Today was different. There were no declarations, no waving fists, no intense-situation-driven make-outs. Today I went home — alone — not knowing exactly what happened, but possessing an acute awareness of the fact that, no matter where I am, what I'm doing, or how laid-back I think things are, I am consistently plagued by elaborate workplace drama. Workplace drama and equine references...

Monday, December 12, 2005

Rockin' Around the [Perfectly Appointed] Christmas Tree

Saturday night, Robyn and I ventured out to West Loop to attend a holiday party thrown by one of her co-workers. We knew almost nothing, just that we were supposed to "dress up a little" and arrive at the host couple's "gated community" around 7:30. It wasn't until we got there and surveyed the situation that we realized it: we were at a Grown Up Party hosted by Actual Adults.

There was a four-story condo. It had a deck with a skyline view; a guest bathroom with little soaps that smelled like lavender and weren't to be touched; framed diplomas and photos of toothy neices and nephews. There were things, just shapes really, made of crystal and ceramic and glass, things that people would only own after a wedding, and would only display after a recent wedding. (At one point in the evening, I saw Robyn looking at me strangely across the white-chocolate-covered pretzel display we were busy dismantling; I turned to see what monstrosity was behind me, only to find a giant framed cross-stitch of an old-fashioned bride and groom, along with the couples' wedding date and a Bible verse. Somehow, I didn't feel right sitting under that "artwork.")

There was a dog. It was small and well-behaved and beige. It matched the beige carpet, the beige living room set, its own beige Burberry collar. It had a stocking, shaped like a paw, hanging between the husband's and the wife's on the mantle over an actually-working fireplace. It didn't bark once. It had a nickname: Maddie, short for Madison.

There were men in sport coats, women in what is apparently (and unbeknownst to me) the Trixie uniform: black skirt, red turtleneck sweater, knee-high leather boots (in good taste, naturally), and some subtle but distinguishing piece of flare. Everyone brought wine in those satiny wine-bottle gift bags adorned with feathers or paillettes or sequins. The neighbors came. The hosts know their neighbors: they have poker nights and cookie exchanges; they walk their beige dogs together. One of the neighbor-couples brought their baby monitor. Another couple watched through the window as their dogs romped in their kitchen across the way.*

There was a Christmas tree. It was perfect. The lights that twinkled evenly from every square inch could have been applied by a professional, but, upon meeting the couple, I'm fairly certain they "made a day of it," decking the tree and the condo out all by themselves. There were built-in bookcases from which all taste-identifying art had been removed and replaced with a collection of glossy, glittery Department 56 pieces. There were costumes: Maddie hovered near the door in a Santa hat-and-cape set, and the hostess buzzed around the kitchen, refreshing trays of hors d'oeuvres made with Filo dough, in a matching Santa apron.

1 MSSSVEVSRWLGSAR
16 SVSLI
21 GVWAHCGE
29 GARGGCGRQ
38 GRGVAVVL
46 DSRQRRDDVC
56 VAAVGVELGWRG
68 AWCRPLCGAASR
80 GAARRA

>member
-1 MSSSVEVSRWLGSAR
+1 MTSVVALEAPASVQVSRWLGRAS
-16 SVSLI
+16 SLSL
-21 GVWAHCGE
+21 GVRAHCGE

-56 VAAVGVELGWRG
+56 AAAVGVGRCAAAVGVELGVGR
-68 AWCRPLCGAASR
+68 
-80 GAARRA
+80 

Seeing as how we couldn't find "gated" parking, and as how we most certainly weren't within-walking-distance neighbors, we were forced to park about a quarter mile away. We had to trudge through still-fresh snow (and maybe over a 90/94 overpass — I've blocked it) to get to the condo, and, as is apropos at a Grown Up Party hosted by Actual Adults, we removed our shoes in the foyer. So well the rest of the ladies in the set marched around in perfect and perfectly dry boots, I padded around in my holiday socks.

My holiday Cat Socks.

*Incidentally, the only contact we've had with our neighbors involves (in the case of our second-floor neighbors) their coming upstairs to check on us after we screamed about a cockroack that wouldn't die, and (in the case of our first-floor neighbors) us watching from our front-room window as they make out with their lesbian girlfriends on our front porch. Lovely.

Saturday, December 10, 2005

Beating a dead horse metaphor

Alright, let's do this.

(My new “friend” over at Got Back Together With My Ex The Same Day We Were Supposed to Go Out Depot* is the one in itals.):

1: Erin, thanks for not putting my name on your post. That would have been a bit over the top. I mean, blogs are a great forum, but no one wants to date or consider dating someone who would muckrake them publicly. I am fine with the anonymous muckraking, though. The comments about my email are really funny.

1: At least I can say I’m living up to my education. The first thing they teach you at Medill: “Muckraking is the most honorable form of journalism there is. The only way to make it even more honorable is to use anonymous sources.”

Just kidding. The first thing they teach you at Medill is spelling.

2: Yeah, the wording of that message I sent you was just terrible. No doubt about it. Sorry for using simmer — I don't even think of it as a cooking metaphor, just a way of saying let's put this on hold. Like I would tell one of my guy friends who was bitching about something: "Yo! Simmer down now!"

2: Of course you don’t realize you’re using cooking metaphors. What fun would it be for us girls who are fed (heh) said metaphors on a pretty consistent basis if we couldn’t search for the pattern and giggle when it actually holds up. I have a pretty sizable accumulation of “I don’t know how to tell you I don’t want to date you, so I’m just going to use a cooking metaphor” cooking metaphors, and it’s always kind of fun and exciting to add a new gem to the collection.